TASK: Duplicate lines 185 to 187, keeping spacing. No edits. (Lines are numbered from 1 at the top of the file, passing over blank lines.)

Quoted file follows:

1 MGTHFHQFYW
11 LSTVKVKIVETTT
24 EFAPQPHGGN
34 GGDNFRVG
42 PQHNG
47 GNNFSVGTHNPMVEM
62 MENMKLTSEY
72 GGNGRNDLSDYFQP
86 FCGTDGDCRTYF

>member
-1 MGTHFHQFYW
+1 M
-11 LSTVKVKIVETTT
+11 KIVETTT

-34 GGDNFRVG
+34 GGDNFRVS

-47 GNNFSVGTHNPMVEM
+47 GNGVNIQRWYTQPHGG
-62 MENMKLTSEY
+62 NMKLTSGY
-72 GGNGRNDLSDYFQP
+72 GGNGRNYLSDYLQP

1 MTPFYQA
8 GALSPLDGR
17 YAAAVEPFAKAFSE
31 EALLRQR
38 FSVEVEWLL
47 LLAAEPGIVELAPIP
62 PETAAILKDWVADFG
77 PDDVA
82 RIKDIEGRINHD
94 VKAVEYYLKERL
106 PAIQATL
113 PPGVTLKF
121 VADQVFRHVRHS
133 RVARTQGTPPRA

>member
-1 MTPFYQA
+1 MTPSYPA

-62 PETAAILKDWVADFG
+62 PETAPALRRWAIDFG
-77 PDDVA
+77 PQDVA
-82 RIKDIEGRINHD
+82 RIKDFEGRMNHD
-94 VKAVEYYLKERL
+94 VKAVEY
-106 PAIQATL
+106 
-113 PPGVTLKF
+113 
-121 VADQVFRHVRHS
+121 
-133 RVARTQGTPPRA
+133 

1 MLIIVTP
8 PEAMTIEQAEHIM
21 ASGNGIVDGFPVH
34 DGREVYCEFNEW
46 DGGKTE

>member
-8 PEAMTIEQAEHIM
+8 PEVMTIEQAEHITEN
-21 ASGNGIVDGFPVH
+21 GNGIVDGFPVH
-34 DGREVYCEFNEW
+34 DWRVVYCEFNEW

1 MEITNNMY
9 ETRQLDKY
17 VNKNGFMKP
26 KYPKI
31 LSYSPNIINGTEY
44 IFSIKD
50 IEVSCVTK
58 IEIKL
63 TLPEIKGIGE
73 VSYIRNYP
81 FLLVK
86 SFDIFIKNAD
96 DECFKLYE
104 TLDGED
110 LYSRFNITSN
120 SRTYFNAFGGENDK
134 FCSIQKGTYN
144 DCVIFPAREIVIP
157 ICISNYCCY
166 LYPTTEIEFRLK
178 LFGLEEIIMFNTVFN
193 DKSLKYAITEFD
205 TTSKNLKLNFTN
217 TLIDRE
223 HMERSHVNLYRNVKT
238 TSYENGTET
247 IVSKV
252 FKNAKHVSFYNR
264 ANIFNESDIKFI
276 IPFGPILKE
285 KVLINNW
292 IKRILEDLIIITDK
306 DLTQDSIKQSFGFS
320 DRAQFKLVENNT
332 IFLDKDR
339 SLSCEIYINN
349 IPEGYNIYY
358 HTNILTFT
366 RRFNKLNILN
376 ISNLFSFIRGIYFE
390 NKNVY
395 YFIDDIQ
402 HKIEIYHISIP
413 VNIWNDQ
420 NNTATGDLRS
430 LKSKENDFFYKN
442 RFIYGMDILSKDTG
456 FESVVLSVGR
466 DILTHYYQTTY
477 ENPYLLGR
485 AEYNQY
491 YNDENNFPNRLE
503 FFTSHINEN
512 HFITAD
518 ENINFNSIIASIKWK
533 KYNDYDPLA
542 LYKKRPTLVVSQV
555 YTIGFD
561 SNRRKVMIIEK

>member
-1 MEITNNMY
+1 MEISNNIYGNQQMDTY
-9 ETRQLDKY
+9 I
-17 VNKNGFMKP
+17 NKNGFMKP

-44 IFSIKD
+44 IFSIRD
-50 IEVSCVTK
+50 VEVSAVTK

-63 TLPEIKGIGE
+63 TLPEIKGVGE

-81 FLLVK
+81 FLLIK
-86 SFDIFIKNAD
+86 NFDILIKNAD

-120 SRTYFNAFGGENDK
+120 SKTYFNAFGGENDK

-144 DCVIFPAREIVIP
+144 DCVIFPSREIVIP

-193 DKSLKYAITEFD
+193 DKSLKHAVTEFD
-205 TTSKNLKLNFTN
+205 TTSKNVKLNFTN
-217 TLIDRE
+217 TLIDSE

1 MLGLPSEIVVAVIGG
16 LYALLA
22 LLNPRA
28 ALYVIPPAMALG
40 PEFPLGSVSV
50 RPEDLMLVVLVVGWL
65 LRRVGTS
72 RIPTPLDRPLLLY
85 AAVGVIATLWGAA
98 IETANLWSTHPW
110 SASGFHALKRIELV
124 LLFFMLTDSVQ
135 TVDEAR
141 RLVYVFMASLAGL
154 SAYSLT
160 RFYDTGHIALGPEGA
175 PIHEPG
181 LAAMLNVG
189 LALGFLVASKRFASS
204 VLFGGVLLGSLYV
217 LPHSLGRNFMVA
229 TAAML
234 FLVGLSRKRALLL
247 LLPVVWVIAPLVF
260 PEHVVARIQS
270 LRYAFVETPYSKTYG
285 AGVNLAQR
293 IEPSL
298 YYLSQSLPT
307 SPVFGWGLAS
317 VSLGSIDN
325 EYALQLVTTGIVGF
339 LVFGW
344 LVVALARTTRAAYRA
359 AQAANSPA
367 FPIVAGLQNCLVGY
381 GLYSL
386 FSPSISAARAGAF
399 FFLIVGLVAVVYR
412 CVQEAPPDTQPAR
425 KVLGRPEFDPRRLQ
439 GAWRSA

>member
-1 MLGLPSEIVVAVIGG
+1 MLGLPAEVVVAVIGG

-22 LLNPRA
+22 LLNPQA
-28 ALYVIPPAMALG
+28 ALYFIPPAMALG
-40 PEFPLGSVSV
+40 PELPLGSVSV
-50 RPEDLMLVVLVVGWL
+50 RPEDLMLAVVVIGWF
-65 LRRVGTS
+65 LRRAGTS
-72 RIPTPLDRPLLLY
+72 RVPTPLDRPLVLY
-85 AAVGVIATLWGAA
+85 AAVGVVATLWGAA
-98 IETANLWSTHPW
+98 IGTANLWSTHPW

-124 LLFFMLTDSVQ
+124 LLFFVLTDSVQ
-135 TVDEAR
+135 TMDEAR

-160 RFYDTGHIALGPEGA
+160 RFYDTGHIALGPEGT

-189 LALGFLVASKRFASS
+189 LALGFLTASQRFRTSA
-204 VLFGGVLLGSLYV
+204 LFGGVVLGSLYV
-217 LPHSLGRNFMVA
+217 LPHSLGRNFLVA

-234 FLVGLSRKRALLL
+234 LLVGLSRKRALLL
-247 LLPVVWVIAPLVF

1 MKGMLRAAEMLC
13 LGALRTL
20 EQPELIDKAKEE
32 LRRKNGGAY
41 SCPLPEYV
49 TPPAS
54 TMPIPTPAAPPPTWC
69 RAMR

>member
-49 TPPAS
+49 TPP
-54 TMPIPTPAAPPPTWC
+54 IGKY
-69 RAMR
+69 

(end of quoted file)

325 EYALQLVTTGIVGF
339 LVFGW
344 LVVALARTTRAAYRA